/ Food & Drink, Shopping

Can I have a doggy bag, please?

New laws in Italy will make it easier for businesses to donate expired food to charities and for farmers to give away unsold produce. But is promoting the use of doggy bags a step too far?

Italy has just passed a bill that aims to take a huge chunk out of the five million tonnes of food waste the country generates every year, and I think that’s wonderful news.

The bill makes it easier for restaurants and shops to cut down on the food they throw away by allowing them to donate food that’s past its sell-by-date. And money will be spent improving the food supply chain and packaging to limit waste before products even get to shoppers.

It sounds like real progress.

Taking home the leftovers

One part of the bill that really appeals to me is encouraging people to ask for ‘family bags’ or ‘doggy bags’, when eating out. Apparently this is far from the norm in Italy, so it might be a hard sell.

Personally, I always ask to take leftovers home from restaurants whenever it’s practical (so, not if I’m about to go straight to the theatre after dinner, for example). I’d rather enjoy the remains of my meal the next day than try to scoff the lot when I’m already full or see it thrown away. Food is so precious to me I can’t stand to see it wasted.

I hope Italy’s bill really helps changing habits and that it encourages other countries to follow suit.

How to eat Danishly

Where I live in Denmark, we’re not really encouraged to separate our food waste, and our rubbish bags get burned to make energy and heating.

But recently I have noticed a drive to cut down on supermarket food waste – from offering food that’s close to its use-by date at crazy discounts, to selling single pork chops or burgers so people living alone don’t have to buy more than they need.

Food waste is definitely seen as a problem here, and this is encouraging people to be innovative.

One of my favourite initiatives is an app called Too Good to Go, which lets restaurants, cafes and bakeries sell off ‘lucky dip’ bags or boxes of food to app users for very low prices that they can pick up before closing time, preventing the food from being thrown away. The app started life in Denmark and is from this year also being rolled out in the UK.

Where my partner works, a warm lunch from a local restaurant is provided every day, along with bread and various toppings. Staff are invited to take leftovers home to cut down on waste, and we’re very happy to oblige. It’s one of the nicer ways to do our bit for the environment.

What do you think of the new ideas in Italy? Are you a fan of the doggy bag?

This is a guest post by Katie. All opinions are Katie’s own, not necessarily those of Which?


Rather than promote doggie bags in restaurants I’d prefer to have sensible portions and order only as much as I want to eat. It’s otherwise an expensive way of eating. But I do like the idea of shops selling near-date goods at reduced prices, selling small quantities at pro-rata prices, and the “lucky dip” bag is interesting; on the way back from the weekly school sports day I passed a bakers that sold “penny buns” – a small bag of damaged small cakes. Not healthy (but it didn’t kill me) but a nice treat.

We should start using all produce, not discarding “mis-shapen” veg for example. Providing it is perfectly eatable why chuck it out in the name of uniformity?

Sell-by dates seems one of the big obstacles. How much gets thrown away because we fear that having gone past its labelled date we dare not eat it? How can we deal with this waste? Perhaps the FSA could look into this (if they haven’t).The EC have linked to some interesting initiatives:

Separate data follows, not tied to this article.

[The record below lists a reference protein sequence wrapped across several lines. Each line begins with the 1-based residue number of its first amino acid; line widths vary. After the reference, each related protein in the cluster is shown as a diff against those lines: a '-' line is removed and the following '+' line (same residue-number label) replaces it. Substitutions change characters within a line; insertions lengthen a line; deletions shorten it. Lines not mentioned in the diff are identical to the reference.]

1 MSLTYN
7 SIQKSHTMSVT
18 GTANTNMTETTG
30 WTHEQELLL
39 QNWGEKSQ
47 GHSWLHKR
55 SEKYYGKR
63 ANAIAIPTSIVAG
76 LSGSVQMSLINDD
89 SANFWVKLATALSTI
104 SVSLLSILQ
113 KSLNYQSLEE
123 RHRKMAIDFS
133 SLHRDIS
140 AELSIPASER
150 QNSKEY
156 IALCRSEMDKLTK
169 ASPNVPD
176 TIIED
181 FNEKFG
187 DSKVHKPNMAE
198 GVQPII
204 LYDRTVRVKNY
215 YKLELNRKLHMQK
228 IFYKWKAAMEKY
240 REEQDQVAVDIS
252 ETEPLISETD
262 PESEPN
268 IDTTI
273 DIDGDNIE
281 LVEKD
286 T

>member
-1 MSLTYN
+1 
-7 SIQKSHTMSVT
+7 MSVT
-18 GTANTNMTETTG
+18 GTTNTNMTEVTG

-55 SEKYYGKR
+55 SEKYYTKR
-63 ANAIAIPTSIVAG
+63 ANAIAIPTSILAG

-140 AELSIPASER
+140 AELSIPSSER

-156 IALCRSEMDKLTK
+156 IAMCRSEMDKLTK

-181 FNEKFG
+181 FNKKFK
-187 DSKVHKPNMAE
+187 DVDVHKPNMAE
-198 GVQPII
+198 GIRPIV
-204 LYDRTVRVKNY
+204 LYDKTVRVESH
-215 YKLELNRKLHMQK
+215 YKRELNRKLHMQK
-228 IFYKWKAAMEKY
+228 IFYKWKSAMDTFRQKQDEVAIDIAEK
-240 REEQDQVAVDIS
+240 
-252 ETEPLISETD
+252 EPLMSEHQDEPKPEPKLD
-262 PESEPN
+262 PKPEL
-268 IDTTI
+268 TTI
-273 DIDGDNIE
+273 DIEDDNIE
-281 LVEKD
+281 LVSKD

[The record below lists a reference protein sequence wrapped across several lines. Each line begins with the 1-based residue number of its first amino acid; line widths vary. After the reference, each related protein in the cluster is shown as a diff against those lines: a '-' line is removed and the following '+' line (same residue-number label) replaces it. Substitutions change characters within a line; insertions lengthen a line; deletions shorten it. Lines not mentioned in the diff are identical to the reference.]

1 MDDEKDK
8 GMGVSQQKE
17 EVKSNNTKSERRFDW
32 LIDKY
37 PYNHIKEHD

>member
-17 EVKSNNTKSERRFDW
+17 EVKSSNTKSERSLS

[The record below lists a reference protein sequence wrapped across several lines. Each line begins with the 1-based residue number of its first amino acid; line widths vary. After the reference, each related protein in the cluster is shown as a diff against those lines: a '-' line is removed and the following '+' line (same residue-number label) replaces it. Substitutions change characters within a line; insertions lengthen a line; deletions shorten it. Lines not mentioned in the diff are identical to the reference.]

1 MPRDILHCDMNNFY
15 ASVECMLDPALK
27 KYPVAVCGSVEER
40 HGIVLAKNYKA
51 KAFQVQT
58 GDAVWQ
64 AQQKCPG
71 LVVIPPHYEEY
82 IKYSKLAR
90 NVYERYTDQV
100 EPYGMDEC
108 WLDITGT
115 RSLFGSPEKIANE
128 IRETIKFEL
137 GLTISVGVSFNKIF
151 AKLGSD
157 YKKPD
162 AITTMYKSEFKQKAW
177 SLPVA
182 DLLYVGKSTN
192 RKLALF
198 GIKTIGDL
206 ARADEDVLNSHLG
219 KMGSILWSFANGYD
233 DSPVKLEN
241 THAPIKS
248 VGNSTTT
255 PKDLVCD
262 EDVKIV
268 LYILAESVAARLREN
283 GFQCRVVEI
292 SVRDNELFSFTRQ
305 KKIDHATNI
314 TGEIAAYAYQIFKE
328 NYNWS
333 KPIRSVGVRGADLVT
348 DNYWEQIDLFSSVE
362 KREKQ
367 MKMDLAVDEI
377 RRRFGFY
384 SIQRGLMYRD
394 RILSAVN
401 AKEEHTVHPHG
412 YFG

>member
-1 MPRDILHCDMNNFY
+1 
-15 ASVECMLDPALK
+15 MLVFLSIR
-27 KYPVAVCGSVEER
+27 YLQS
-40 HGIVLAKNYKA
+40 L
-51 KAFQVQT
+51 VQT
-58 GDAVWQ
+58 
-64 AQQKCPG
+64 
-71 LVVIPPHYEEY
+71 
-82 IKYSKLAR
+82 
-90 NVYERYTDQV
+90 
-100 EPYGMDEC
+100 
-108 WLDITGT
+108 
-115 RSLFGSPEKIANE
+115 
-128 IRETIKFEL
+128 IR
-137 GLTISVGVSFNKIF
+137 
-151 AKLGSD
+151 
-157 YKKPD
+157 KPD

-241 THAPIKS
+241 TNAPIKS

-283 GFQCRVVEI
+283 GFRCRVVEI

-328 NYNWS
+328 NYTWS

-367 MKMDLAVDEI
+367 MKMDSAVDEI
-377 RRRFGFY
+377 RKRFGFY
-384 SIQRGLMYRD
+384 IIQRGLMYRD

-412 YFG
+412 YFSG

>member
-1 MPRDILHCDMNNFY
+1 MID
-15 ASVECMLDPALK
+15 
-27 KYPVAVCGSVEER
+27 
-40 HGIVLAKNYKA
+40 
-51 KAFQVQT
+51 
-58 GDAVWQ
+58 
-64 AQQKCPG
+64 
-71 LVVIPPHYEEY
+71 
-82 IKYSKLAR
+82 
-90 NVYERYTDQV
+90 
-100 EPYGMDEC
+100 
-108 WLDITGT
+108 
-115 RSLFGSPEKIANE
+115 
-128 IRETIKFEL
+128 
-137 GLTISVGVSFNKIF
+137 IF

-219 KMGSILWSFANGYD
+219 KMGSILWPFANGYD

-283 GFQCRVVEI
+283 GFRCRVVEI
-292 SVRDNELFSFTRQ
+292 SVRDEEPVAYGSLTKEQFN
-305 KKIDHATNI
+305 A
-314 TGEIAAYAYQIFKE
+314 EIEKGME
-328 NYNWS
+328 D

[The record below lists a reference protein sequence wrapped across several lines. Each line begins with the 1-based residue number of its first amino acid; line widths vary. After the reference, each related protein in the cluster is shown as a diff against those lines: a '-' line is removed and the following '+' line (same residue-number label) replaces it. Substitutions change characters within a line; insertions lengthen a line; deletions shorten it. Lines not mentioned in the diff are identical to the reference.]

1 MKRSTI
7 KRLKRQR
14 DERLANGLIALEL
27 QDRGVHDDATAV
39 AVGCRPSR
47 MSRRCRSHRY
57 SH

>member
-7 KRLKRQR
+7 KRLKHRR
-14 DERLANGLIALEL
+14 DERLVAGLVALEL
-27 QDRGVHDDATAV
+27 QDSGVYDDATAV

If we are serious about decreasing waste, banning multi-buy offers on fresh food, particularly food that is unsuitable for freezing. Rather than selling two items for the price of one, just half the price.

The most ridiculous example I have encountered was Tesco selling one cucumber for 90p and two for £1. That stopped a couple of years ago and maybe I was not the only one who had complained.

I have no problem with multi-buy offers on anything that can be stored.

When I’m eating out I prefer smaller portions, hopefully at lower prices, but large portions are welcomed by many people. Apart from wedding cake, I cannot recall being offered a doggy bag.

I don’t subscribe to the idea of “banning” such things as food offers. It says that one group of people have the right to dictate how another group should behave, and to take away their choice to make their own decisions about what and how to buy. We all make mistakes in what we buy, but should learn from them and be responsible for whatever we choose to do. Those who don’t like food offers – don’t buy them. Many others find them advantageous and should not be denied their advantages. The choice lies with the purchaser.

Perhaps the groups are those who care about the environment and minimising waste and those who don’t. 🙁 It is not just waste of food but an enormous amount of water used in agriculture, pesticide and fertiliser use. If the supermarket offers a half price promotion instead of two for the price of one, then we avoid waste and everyone benefits from the price reduction.

From time to time retailers say they will behave responsibly but there has not been much progress. Sainsbury is, I believe, the most recent, albeit for a different reason: mirror.co.uk/money/sainsburys-scraps-multi-buy-deals-7350607

I do not understand how maintaining freedom of choice is conflated with not caring about the environment. Many of us eat more than we need to to sustain health, and meat uses more resources than grains and vegetables, so perhaps we will be banned from eating meat next?

Having choice does not mean being irresponsible. We all have brains and intelligence to make our own decisions. Those who feel strongly either way have the choice to follow their own path without having others’ views imposed on them

I would like to see domestic appliances more durable and repairable but would not insist that cheap appliances are banned and denied those who choose them for their own reasons. 🙂

Elsewhere you have proposed keeping conventional cars out of city centres, so it’s not just me who feels that some control is needed. I have proposed that rather than offering multi-buy offers on fresh food, retailers should reduce the price instead.